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A semi-herbaceous plant, with erect, branching, annual stems, round, slightly ribbed and hairy, springing from a woody base; the leaflets with scarcely any stalk, obovate, 3⁄4 to 1 in. long, 1⁄8 to 1⁄3 in. wide; hairy, especially beneath. Flower-heads 11⁄2 in. across, produced on hairy stalks 1 to 2 in. long, from the leaf-axils and at the ends of the shoots. Flowers 3⁄4 in. long, six to ten in a head, white; sometimes flushed with pink, calyx 1⁄3 in. long, five-lobed, very hairy. Pod 1⁄3 in. long, glabrous, oblong, containing about four seeds, the calyx persisting at the base.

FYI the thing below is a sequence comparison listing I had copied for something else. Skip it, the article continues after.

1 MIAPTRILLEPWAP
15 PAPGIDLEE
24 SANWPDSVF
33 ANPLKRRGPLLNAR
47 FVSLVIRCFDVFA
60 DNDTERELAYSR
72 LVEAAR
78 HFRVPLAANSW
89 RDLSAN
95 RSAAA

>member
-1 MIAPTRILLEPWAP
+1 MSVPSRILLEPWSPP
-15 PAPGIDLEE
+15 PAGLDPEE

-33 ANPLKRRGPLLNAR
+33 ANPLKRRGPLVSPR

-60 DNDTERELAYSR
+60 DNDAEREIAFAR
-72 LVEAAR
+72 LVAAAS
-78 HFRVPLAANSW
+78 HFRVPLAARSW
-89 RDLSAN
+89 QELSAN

Native of S. Europe; cultivated in England in 1683. When in bloom it has a resemblance to some brooms of the Cytisus supinus group, but is, of course, very distinct in the smooth pods and axillary inflorescence. It flowers from June to September, and produces seed abundantly; these afford the best means of increase, though the resulting plants will vary somewhat in habit. It is more attractive if grown in a poor soil and hot situation.